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Stellar Road Runner: Fastest-Orbiting ‘Super-Earth’ Planet Ever Discovered

© NASA . JPL-CaltechNASA’s Kepler space telescope team has identified 219 new planet candidates, 10 of which are near-Earth size and in the habitable zone of their star
NASA’s Kepler space telescope team has identified 219 new planet candidates, 10 of which are near-Earth size and in the habitable zone of their star - Sputnik International
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The Kepler telescope, which has already helped discover some 2,300 exoplanets during its K2 planet-hunting mission, has been instrumental in identifying arguably the fastest-orbiting planet ever discovered.

A day on Earth, the time it takes for an Earth to conduct a full revolution, lasts 24 hours, roughly speaking, and a year on Earth takes 365 days, during which our planet makes a full circle around the sun. During the year we have winter, spring, Women's Day, summer, September 1, winter, Christmas and many other wonderful moments. The year is a wonderful thing, right?

This artist’s impression shows the temperate planet Ross 128 b, with its red dwarf parent star in the background. - Sputnik International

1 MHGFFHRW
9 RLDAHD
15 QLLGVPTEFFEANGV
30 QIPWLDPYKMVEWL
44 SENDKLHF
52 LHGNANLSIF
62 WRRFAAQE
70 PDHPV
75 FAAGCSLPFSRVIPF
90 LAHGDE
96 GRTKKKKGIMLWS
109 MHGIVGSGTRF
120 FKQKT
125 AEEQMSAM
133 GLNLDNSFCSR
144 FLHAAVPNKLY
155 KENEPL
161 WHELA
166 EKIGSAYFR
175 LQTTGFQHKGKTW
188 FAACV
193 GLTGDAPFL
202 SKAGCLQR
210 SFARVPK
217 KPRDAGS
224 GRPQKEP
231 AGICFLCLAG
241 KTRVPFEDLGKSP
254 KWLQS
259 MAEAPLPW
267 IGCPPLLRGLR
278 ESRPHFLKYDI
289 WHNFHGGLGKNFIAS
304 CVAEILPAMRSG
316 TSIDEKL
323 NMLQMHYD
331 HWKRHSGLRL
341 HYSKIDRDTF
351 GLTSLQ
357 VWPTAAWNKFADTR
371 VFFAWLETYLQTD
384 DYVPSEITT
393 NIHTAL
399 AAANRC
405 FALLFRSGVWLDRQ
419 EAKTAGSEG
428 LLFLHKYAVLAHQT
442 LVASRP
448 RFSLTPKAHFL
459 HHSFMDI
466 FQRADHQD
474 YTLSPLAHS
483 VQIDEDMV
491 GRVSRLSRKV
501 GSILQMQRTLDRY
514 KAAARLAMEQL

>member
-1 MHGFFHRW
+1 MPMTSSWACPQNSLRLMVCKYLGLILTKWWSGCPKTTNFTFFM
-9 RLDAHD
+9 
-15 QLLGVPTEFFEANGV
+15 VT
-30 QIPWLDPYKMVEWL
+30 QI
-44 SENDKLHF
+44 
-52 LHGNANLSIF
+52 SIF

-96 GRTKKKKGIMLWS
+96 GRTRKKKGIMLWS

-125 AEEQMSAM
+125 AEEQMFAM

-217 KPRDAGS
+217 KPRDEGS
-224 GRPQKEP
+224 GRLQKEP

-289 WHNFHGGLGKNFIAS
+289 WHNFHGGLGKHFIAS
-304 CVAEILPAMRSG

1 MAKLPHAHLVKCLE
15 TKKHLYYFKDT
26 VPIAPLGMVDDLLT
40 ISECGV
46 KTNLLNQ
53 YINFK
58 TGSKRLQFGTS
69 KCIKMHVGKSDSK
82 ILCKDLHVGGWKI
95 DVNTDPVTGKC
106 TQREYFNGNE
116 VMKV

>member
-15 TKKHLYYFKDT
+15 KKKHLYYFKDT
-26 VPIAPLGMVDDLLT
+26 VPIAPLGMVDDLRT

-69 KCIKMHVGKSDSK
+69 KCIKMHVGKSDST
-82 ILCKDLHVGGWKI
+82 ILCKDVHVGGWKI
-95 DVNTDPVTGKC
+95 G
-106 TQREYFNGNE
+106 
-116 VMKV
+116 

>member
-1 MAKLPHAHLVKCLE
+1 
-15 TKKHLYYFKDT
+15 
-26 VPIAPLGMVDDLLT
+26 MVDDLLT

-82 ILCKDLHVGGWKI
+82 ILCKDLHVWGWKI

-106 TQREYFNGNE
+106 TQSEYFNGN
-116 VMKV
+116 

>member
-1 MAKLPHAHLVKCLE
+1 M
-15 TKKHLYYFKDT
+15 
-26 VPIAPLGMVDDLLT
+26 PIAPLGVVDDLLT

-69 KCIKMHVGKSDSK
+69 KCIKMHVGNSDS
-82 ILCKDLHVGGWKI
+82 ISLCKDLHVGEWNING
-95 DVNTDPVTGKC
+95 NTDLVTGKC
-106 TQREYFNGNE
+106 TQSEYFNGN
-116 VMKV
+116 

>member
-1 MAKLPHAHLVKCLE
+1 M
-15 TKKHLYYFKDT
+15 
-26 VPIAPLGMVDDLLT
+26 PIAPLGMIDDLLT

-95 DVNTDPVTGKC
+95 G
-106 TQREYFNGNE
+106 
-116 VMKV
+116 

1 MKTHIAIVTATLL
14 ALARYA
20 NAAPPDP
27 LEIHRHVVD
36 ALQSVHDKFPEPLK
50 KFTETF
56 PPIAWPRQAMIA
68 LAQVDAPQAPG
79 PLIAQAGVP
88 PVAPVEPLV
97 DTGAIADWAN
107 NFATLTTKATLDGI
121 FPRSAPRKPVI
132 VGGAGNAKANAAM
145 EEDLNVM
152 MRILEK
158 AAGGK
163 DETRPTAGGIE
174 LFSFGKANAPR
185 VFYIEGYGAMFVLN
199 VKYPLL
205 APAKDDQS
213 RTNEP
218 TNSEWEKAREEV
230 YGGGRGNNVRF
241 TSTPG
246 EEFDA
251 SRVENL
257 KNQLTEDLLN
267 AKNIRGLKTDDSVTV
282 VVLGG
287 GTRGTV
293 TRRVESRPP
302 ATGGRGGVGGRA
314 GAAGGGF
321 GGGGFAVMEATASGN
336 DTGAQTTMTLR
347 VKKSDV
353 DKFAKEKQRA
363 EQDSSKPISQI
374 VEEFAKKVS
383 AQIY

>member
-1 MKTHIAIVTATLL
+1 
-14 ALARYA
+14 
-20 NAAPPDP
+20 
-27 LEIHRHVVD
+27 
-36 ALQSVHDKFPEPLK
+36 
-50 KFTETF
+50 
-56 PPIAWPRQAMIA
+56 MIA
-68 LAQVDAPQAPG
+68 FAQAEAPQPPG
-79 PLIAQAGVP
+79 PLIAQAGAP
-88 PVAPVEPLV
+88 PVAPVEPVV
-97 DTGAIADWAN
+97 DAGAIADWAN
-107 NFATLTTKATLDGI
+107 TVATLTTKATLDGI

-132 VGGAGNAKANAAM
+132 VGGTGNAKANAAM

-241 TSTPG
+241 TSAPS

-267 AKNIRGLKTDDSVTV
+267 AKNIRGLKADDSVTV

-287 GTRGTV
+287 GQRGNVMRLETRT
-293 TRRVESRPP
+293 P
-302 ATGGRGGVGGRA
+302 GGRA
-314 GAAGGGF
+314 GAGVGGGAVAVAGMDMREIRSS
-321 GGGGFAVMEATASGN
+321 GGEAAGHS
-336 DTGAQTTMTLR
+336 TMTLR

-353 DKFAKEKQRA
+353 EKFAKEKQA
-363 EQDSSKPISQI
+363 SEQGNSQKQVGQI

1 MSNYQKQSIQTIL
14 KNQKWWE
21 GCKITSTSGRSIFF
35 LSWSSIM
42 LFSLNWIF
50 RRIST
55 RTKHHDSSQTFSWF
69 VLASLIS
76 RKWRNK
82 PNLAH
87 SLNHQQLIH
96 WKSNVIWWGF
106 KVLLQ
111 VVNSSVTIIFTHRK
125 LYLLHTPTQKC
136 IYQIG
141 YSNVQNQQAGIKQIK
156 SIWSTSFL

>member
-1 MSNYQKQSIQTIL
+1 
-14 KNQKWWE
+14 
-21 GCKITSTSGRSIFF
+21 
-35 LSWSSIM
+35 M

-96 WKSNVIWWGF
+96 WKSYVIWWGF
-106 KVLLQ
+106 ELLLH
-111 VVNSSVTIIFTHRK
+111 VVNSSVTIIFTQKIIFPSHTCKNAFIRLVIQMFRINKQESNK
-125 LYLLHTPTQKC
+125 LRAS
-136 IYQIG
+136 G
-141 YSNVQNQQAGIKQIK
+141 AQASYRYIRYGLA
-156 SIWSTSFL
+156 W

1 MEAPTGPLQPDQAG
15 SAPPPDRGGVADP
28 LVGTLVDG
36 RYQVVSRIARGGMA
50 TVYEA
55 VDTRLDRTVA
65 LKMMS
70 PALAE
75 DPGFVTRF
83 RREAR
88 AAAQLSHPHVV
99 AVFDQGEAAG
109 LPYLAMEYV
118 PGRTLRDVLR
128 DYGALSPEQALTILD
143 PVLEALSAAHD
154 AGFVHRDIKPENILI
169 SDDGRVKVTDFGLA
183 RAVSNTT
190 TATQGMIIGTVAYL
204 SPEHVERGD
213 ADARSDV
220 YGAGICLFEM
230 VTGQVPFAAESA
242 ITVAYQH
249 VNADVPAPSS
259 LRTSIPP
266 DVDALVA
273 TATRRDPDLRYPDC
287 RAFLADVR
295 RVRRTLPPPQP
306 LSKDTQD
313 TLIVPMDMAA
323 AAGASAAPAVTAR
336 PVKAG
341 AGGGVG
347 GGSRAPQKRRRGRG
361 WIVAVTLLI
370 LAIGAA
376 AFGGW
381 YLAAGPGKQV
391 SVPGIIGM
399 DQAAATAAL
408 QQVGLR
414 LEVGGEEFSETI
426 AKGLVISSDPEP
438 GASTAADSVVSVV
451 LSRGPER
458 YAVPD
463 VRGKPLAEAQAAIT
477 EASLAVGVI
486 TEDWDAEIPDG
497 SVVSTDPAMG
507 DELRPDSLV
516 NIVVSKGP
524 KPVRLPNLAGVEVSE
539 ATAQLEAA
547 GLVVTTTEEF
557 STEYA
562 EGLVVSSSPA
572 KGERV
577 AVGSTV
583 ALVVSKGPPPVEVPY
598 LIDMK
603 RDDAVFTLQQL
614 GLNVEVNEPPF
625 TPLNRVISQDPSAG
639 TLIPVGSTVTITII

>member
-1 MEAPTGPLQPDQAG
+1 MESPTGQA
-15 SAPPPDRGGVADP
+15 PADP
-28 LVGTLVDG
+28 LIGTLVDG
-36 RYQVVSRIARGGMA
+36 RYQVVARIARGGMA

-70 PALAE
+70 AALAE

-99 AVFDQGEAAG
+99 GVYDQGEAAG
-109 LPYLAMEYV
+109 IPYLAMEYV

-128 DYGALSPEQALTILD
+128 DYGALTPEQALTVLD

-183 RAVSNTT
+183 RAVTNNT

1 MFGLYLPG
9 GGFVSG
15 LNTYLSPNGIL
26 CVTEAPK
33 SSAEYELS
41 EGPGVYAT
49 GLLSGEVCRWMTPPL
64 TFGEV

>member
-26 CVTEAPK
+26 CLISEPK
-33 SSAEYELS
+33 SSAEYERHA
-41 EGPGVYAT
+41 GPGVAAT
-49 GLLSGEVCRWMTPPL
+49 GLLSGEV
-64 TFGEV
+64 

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Not on planet EPIC 246393474 b, though. There, a year lasts only seven hours.

That's right, this planet, also known as C12_3474 b (according to different star catalogues), is the fastest ever discovered. Its orbital period is only about 6.7 hours, according to a report by Phys.org.

Remarkably, the newly discovered speedy planet is actually pretty large, being three times as big as Earth and 5.3 more massive. This suggests a solid, heavy rocky body with lots of iron, with the iron content reaching up to 70 percent, scientists say.

It orbits its host at only 0.007 astronomical units (1 AU equals the average distance from Earth to our sun) or 650,690 miles, or only three times the distance from the Earth to the Moon.

Besides, its atmosphere has probably been completely blown off by stellar radiation, the scientists say. That close to the star, the planet is lucky it hasn't been vaporized entirely.

So yes, living there would really suck, even without that seven-hour year. What makes us wonder, though, is how long a day there is? While the scientists currently have no way to tell, we can only compare it to the Earth day-to-year ratio. And that comparison would make living on EPIC 246393474 b a constant strobe show, probably. Or perhaps it is tidally locked, like many other close-in planets?

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